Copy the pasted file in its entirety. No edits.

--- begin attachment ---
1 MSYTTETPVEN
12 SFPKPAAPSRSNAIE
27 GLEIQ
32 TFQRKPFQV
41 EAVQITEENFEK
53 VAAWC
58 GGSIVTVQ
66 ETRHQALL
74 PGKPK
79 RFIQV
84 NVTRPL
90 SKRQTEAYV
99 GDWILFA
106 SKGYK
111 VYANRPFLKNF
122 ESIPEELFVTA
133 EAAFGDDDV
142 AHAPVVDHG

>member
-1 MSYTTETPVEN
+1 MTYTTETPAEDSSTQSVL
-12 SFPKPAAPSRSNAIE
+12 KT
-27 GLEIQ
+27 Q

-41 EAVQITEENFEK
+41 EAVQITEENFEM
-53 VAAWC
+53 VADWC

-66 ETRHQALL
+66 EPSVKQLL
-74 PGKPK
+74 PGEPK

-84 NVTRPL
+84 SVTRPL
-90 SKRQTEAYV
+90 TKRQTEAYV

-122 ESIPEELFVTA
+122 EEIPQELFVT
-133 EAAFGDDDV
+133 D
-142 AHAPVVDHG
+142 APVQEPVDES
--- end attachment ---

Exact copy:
1 MSYTTETPVEN
12 SFPKPAAPSRSNAIE
27 GLEIQ
32 TFQRKPFQV
41 EAVQITEENFEK
53 VAAWC
58 GGSIVTVQ
66 ETRHQALL
74 PGKPK
79 RFIQV
84 NVTRPL
90 SKRQTEAYV
99 GDWILFA
106 SKGYK
111 VYANRPFLKNF
122 ESIPEELFVTA
133 EAAFGDDDV
142 AHAPVVDHG

>member
-1 MSYTTETPVEN
+1 MTYTTETPAEDSSTQSVL
-12 SFPKPAAPSRSNAIE
+12 KT
-27 GLEIQ
+27 Q

-41 EAVQITEENFEK
+41 EAVQITEENFEM
-53 VAAWC
+53 VADWC

-66 ETRHQALL
+66 EPSVKQLL
-74 PGKPK
+74 PGEPK

-84 NVTRPL
+84 SVTRPL
-90 SKRQTEAYV
+90 TKRQTEAYV

-122 ESIPEELFVTA
+122 EEIPQELFVT
-133 EAAFGDDDV
+133 D
-142 AHAPVVDHG
+142 APVQEPVDES